Introduction: Autonomous Arduino Car

My questions for the Make-to-Learn Youth Contest :)

What did you make?
This goal of this project was to take commonly available electronic equipment and create an inexpensive, self-controlled vehicle. In simpler terms, this is an attempt at basic autonomy. It uses an arduino logic board coupled with a cheap remote control car along with a 9 volt power supply to accomplish this.

How did you make it?
The idea came to me while I was researching infrared sensors and light for a laser synth project I was planning. It seemed to me like a very viable technology for sensing objects, so after a little more research into motors and how I could control them with analog input, this project was born.

Where did you make it?
Without my school classes, I might never have done this. It was an assignment to come up with something cool involving computers, with a fair degree of freedom. I settled with an arduino-based project. Much of the programming and testing was done on the floor of my classroom, and the construction of the car in my bedroom. It took over my life for a week or two, all I was thinking about was bugs in my code and better methods of measuring and processing the infrared.

What did you learn?
Most importantly, the input of others is an invaluable source of ideas and solutions. Whenever I came to a halt in my production, a classmate might chime in and say something I had not previously thought of, like measuring the resistance across the car's motors to see if some object had stopped the car. This is one of the more challenging projects I have completed, and the first to really combine hardware and code, which I feel is a great accomplishment. Looking back, I could have used a bit more planning and done more research (rest in peace, poor LEDs) so that I had less issues. 


This car uses an arduino logic board to process the input from an infrared sensor at an attempt at very basic collision detection/prevention.

This project was only marginally successful. Do not attempt this with high expectations. The low-tech nature of the sensors are very inefficient ways of detecting objects, and in different environments may work better or worse with the code provided. This is only a general guide, modifications will be necessary to make the car work as intended depending on your choice of parts.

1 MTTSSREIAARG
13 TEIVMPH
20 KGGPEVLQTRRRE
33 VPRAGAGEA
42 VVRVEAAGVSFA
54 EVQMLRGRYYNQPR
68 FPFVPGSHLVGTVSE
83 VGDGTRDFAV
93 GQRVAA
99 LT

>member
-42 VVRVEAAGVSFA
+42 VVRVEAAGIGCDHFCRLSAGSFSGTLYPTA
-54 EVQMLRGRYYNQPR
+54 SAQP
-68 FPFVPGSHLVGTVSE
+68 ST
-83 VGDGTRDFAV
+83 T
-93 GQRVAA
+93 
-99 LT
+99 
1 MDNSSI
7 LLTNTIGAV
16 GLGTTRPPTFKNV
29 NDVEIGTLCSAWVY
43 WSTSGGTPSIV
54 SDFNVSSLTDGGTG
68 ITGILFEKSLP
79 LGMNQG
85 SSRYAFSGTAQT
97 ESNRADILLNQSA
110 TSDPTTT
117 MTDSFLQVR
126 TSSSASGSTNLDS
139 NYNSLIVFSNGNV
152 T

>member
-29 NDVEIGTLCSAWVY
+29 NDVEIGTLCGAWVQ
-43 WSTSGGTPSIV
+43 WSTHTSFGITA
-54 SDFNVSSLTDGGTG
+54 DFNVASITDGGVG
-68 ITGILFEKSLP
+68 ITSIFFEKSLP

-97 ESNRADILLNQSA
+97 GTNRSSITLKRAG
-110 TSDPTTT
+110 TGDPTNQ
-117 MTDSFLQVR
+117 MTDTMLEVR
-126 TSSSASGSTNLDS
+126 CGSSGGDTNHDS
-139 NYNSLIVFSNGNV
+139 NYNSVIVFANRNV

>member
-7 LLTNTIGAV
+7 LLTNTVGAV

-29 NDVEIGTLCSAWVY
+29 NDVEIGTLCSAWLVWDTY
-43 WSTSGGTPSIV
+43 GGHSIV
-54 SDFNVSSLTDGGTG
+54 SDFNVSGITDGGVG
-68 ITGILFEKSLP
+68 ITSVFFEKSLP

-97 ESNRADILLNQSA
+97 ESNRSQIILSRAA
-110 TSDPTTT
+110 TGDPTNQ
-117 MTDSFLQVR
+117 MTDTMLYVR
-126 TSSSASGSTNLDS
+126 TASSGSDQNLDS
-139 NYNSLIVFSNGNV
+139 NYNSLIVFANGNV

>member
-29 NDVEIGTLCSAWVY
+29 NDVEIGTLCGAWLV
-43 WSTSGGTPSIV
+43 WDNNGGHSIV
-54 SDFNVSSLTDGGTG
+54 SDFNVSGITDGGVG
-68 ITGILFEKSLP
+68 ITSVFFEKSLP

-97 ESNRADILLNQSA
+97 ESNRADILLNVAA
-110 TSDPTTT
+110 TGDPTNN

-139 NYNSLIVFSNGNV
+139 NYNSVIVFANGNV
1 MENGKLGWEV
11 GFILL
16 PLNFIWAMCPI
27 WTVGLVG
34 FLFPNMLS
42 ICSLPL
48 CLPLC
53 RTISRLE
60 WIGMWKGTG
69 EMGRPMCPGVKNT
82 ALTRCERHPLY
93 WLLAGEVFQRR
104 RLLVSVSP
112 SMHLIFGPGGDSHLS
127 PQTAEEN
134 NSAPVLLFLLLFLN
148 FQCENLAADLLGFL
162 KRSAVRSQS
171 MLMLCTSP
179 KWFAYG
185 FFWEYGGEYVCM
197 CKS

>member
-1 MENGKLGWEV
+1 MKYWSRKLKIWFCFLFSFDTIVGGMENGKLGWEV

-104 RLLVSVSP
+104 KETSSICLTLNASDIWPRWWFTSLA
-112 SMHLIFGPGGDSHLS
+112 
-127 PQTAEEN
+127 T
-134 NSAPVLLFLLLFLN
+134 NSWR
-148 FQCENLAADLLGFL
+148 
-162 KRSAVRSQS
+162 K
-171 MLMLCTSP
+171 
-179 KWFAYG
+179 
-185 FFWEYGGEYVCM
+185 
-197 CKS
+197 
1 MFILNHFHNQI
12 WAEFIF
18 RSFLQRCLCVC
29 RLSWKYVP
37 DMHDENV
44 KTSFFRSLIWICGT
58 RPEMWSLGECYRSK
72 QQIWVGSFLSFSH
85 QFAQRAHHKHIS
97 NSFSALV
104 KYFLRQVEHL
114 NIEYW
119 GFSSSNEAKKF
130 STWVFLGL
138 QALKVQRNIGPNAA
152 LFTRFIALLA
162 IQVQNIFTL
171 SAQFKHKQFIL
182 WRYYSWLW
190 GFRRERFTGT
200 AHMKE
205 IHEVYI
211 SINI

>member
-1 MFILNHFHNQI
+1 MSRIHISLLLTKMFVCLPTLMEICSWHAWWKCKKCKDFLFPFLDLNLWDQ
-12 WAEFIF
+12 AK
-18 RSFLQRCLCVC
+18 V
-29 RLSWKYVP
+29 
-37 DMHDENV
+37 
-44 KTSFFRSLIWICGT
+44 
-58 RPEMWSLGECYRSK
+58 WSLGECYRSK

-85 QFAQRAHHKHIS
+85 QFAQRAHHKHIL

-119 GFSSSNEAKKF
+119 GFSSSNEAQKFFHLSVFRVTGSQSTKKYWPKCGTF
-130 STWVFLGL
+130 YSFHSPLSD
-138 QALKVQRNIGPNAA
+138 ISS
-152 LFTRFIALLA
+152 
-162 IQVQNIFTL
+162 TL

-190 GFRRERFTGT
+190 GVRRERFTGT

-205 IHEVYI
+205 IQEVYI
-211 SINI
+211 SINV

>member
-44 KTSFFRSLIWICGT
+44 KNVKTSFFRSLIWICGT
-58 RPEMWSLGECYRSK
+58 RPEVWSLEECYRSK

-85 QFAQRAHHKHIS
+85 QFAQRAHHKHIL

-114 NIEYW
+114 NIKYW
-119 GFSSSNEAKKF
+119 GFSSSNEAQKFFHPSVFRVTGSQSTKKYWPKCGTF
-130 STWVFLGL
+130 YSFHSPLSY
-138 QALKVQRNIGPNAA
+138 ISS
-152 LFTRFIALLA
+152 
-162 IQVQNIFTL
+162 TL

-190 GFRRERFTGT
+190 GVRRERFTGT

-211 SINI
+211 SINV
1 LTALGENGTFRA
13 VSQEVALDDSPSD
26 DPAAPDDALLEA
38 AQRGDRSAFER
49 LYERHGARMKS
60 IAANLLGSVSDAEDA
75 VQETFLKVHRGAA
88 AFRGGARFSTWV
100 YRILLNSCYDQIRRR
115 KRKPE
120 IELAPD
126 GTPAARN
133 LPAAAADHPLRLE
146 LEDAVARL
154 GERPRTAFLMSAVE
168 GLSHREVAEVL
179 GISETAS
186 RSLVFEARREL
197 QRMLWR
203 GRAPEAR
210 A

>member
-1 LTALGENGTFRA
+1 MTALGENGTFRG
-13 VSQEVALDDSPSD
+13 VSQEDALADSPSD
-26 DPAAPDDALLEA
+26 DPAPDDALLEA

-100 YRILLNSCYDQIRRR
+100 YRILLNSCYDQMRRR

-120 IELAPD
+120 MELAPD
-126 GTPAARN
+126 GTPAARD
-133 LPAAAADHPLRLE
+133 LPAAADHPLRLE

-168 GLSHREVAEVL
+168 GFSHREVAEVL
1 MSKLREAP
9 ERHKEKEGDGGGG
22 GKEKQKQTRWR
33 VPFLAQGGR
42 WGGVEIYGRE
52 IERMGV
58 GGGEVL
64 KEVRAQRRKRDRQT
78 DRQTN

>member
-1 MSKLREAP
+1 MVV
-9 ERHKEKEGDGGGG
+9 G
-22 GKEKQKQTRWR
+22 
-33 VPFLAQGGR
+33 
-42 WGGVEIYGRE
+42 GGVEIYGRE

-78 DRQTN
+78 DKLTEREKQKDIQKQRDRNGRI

That being said, hopefully you're able to make it work a little better than I did!

Step 1: List of Parts

Important Stuff
Arduino
Arduino Motor Shield*
RC Car**
Solder
Soldering iron
Infrared Emitter (IRED)
Infrared Detector
9v Battery with clip
Power switch

General Tools
Screwdriver
Glue of some sort
Copious amounts of wire

*Note: If your car of choice contains a large controller chip, it is likely the TX2 or RX2 chip. If so, you can save a lot of money and use the motor controller built in to the car to control it. Techbitar provides a good tutorial for that here: https://www.instructables.com/id/Arduino-controls-cheap-RC-car-transmitter/

Step 2: Teardown

Your first step will be taking everything out of the car. Remove screws securing the body of the car to the chassis, then remove all circuit boards from the car. The motors should be left in their place, this projects only requires the chassis, wheels, and motors to function properly.

Step 3: Preparing the Sensors

It's time to begin preparing the electronics. To begin, solder a 100 ohm resistor to either lead of your IRED. Solder wires to the other end of the resistor and the other lead of the IRED.

Next, solder two lengths of wire to both leads of your IR Detector.

Check your motor wires, make sure each terminal of the motor has at least 4-5 inches of wire depending on the size of your car.

Step 4: Securing the Arduino and Sensor

After clearing some plastic off the chassis, I chose to use some small zip ties and holes in the chassis to hold my arduino to the car.